New Cultural Movements
 The culture of a country are some of the non-physical
characteristics that make a country distinc...
Anglicisation…
 This was the fear that Ireland was becoming more like
England every day – if we didn’t do something about...
A success?
Gaelic Athletic Association
 Set up by a Clare teacher named Michael Cusack in 1884
 As well as establishing a new sport...
Gaelic League
 Set up in 1893 by Douglas Hyde (who later became 1st
President of Ireland) and Eoin MacNeill. Wanted to en...
The Literary Revival
 WB Yeats and other poets and playwrights began writing plays
about Irish topics in the 1890s – up t...
New Political Movements
 Sinn Fein – set up in 1905 by Arthur Griffith. Same party is still
in existence today (current l...
Labour Movement
 For many poor people it did not matter if Ireland was free or
not – they just wanted their living condit...
Trade Unionists
 Other Socialists, like Jim Larkin wanted workers to form Trade
Unions. A trade union is a group of worke...
Police attacking Strikers in Dublin,
1913
Feminists
 At the beginning of the 20th Century women had no right to
vote in Ireland – Feminists wanted to change that.
...
New movements in Ireland - The Buildup to the 1916 Rising
Upcoming SlideShare
Loading in …5
×

New movements in Ireland - The Buildup to the 1916 Rising

752 views

Published on

Slides on the GAA, Gaelic League, Literary Revival and the Socialist Movement in Ireland from 1880 to 1916

Published in: Education
0 Comments
0 Likes
Statistics
Notes
  • Be the first to comment

  • Be the first to like this

No Downloads
Views
Total views
752
On SlideShare
0
From Embeds
0
Number of Embeds
6
Actions
Shares
0
Downloads
25
Comments
0
Likes
0
Embeds 0
No embeds

No notes for slide

New movements in Ireland - The Buildup to the 1916 Rising

  1. 1. New Cultural Movements  The culture of a country are some of the non-physical characteristics that make a country distinctive. Some examples are:  Language  Sport  Religion  Traditions  Art and Literature  Dress
  2. 2. Anglicisation…  This was the fear that Ireland was becoming more like England every day – if we didn’t do something about it we would be unfit to govern ourselves  Most Unionists had no problem with this but Nationalists didn’t like it and set up organisations to halt the spread of English Influence  Did they succeed?
  3. 3. A success?
  4. 4. Gaelic Athletic Association  Set up by a Clare teacher named Michael Cusack in 1884  As well as establishing a new sport, it gave Irish men (always men at this time) a chance to run a national organisation democratically Michael Cusack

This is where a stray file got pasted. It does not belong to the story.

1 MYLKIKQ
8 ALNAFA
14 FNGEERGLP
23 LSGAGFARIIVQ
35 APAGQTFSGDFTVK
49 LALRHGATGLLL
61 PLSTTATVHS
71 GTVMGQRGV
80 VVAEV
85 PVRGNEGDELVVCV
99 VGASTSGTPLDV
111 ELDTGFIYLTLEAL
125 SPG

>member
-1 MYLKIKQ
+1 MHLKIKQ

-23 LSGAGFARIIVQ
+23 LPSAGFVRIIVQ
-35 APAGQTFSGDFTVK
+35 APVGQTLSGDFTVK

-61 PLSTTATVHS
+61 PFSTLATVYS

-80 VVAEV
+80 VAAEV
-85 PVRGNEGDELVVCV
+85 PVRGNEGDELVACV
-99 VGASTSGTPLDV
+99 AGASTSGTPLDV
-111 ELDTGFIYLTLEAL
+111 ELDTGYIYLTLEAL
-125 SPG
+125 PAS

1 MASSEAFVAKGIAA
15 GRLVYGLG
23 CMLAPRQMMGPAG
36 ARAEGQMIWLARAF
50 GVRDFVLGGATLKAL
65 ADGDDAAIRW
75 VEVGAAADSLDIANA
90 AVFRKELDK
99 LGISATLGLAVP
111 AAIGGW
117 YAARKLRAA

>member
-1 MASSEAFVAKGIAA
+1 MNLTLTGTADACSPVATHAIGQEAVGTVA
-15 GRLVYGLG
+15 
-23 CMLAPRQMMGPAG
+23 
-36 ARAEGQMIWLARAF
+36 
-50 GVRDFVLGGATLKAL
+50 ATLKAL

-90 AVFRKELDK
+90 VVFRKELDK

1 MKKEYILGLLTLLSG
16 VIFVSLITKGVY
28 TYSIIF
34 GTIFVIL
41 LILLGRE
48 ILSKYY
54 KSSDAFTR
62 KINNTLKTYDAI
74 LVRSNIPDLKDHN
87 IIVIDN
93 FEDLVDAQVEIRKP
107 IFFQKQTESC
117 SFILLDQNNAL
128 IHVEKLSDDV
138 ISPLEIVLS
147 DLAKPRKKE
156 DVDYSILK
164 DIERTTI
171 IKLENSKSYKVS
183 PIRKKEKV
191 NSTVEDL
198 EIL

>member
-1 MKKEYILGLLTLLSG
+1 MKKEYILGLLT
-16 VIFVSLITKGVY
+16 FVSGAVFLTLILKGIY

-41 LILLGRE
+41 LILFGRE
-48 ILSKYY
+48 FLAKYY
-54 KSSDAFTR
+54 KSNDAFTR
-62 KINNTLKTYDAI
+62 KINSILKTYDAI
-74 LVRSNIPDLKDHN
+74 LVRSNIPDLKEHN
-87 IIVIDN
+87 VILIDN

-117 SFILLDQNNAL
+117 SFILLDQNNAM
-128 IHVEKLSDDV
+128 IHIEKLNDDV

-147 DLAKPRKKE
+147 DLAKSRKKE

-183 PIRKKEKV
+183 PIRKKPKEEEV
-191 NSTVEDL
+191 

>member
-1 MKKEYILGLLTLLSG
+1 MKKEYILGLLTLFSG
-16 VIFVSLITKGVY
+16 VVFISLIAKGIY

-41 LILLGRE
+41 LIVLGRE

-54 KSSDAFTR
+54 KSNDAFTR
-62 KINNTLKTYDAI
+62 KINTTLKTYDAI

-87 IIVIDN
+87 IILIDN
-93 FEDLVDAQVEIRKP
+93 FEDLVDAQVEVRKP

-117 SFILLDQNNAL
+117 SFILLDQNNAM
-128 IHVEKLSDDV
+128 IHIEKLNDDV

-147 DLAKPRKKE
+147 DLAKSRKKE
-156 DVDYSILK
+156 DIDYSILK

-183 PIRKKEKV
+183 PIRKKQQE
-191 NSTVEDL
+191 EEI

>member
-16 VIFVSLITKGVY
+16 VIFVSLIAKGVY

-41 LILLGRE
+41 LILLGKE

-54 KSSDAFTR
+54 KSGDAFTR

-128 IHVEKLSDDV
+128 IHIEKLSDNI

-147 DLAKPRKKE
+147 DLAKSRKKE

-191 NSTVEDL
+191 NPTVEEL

5. 5. Gaelic League  Set up in 1893 by Douglas Hyde (who later became 1st President of Ireland) and Eoin MacNeill. Wanted to end the decline in people speaking the Irish language  It was also felt that Protestants and Catholics could cooperate to revive the language – wishful thinking!  The Organisation published a paper called An Claidheamh Soluis (Sword of Light) promoting the Irish Language  Still in existence today Eoin MacNeill
  6. 6. The Literary Revival  WB Yeats and other poets and playwrights began writing plays about Irish topics in the 1890s – up to this point most plays were about English issues and topics (e.g. Shakespeare)  Yeats helped Lady Gregory set up the Abbey Theatre in 1904 – at last Ireland had a theatre dedicated to promoting Irish plays  Most famous play was The Playboy of the Western World – riots broke out in Dublin when it was first performed!
  7. 7. New Political Movements  Sinn Fein – set up in 1905 by Arthur Griffith. Same party is still in existence today (current leader is Gerry Adams)  “Sinn Fein” means “ourselves alone” – wanted independence from Britain but at the beginning was committed to peaceful means (no IRA around in 1905).  Thought Irish people should just set up their own Parliament in Dublin and ignore the British  Willing to keep the King as head of state so Unionists would feel comfortable in an independent Ireland. Gerry Adams
  8. 8. Labour Movement  For many poor people it did not matter if Ireland was free or not – they just wanted their living conditions to improve  There were people who wanted to end the poverty that affected these people – they were known as Socialists  Some Socialists wanted to have a revolution to get rid of the old system – James Connolly was one of these people  Statue of Connolly near Connolly Station
  9. 9. Trade Unionists  Other Socialists, like Jim Larkin wanted workers to form Trade Unions. A trade union is a group of workers who act together to improve their wages and living conditions.  Larkin set up the ITGWU to work for better wages. Workers then went on strike (stopped working) to force their employers to grant a pay rise  Biggest strike – 1913 lockout  Connolly formed Irish Citizen Army to protect Workers from police attack
  10. 10. Police attacking Strikers in Dublin, 1913
  11. 11. Feminists  At the beginning of the 20th Century women had no right to vote in Ireland – Feminists wanted to change that.  Hanna Sheehy Skeffington was the most prominent feminist. She campaigned for “suffrage” – the right to vote  Peaceful and violent protests were used to give people the right to vote.  Voting rights was finally granted to women in 1918 after World War 1.  http://www.youtube.com/watch?v=O9qI34r3Nqk

×